Crown gets back conman’s millions
The Government has banked $4 million worth of Apple shares after the ill-gotten gains of benefit fraudster Wayne Patterson were finally prised from an Austrian bank after almost a decade of trying.
Fifty-eight year-old Patterson was last year released from an eight-year, nine-month prison lag after pleading guilty in 2007 to stealing $3.4 million in multiple instances of benefit fraud.
He faked 123 identities to claim up to $23,000 a week for three years before his arrest in 2006.
Thanks to Patterson’s canny investments, the Crown was able to recover more than the full amount he had stolen, including $1m in cash and shares that he had deposited in Swiss bank accounts.
But some $215,000 in cash and $810,000 in Apple shares he had placed in Austrian banks proved trickier to repatriate.
Despite New Zealand’s courts granting the Solicitor-General a confiscation order for the funds, the Austrian legal system allowed Patterson to engage a governmentfunded lawyer to fight the Crown’s application to recover that money.
Patterson accused the Government of ‘‘legalised theft’’, claiming that the amount stolen had already been recovered.
After a 10-year battle that traversed various tiers of the Austrian court system, the Crown was the victor.
Last November, it received the technology giant’s shares, which had sky-rocketed in value to $4,035,301.80, as well as the $136,000 deposited in cash. That money was transferred to the Government’s consolidated fund.
The cost of repatriating these funds, including legal expenses over the years, had been $690,000, a Ministry of Business, Innovation and Employment (MBIE) spokesman said.
Patterson was released from prison on July 25 last year and now lives with his parents near Carterton, in Wairarapa. He could not be reached for comment.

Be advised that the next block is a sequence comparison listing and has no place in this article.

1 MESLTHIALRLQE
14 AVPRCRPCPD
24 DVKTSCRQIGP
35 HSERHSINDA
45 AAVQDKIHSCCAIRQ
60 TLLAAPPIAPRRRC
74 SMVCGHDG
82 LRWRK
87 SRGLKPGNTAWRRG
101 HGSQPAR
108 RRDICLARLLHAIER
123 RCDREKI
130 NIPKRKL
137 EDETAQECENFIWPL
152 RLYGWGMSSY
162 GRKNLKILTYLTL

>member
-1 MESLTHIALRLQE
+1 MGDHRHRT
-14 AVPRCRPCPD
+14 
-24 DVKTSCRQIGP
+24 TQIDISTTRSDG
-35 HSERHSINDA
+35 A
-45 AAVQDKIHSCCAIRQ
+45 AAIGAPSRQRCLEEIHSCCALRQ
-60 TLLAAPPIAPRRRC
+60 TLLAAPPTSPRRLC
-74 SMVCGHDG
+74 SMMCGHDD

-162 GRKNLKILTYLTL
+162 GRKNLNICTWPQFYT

A Ministry of Social Development spokeswoman said Patterson’s case was ‘‘extraordinary’’ and the ministry thanked MBIE for repatriating the funds.
Patterson was caught in late 2006 after Kiwibank noticed several of its bank accounts were being accessed from just two internet addresses.
Police raided his rented Auckland home and found gold bars worth nearly $1m and $865,000 cash hidden around the house and garden.
From 2003 to 2006, he used 123 fake identities to steal $3.4m in benefit payments. He was claiming $23,000 a fortnight at his peak.
Patterson pleaded guilty to 10 charges of false identity and fraud. He was sent to jail for eight years and nine months in October 2007, having been ordered to serve a minimum of five years.
Patterson had previously served four years’ jail for fraud in Australia and another four years of prison in the United States.
It was his fourth prison term for serious dishonesty since 2003. He had a criminal record stretching back to 1978 for burglary, forgery, theft, possession of a pistol, and escaping custody.
In 2015, he pleaded guilty to faking letters from Carterton District Council in a bid to win parole.
One of the letters was on council letterhead, and supposedly offered Patterson a job interview if he was freed from jail. It was signed by Paul Reynolds, of the council’s horticulture department, but it turned out the council had no employee by that name.
Patterson was repeatedly denied parole before being released last year to live with his parents. He recently lost an appeal over a court ban on internet access that applies until July this year.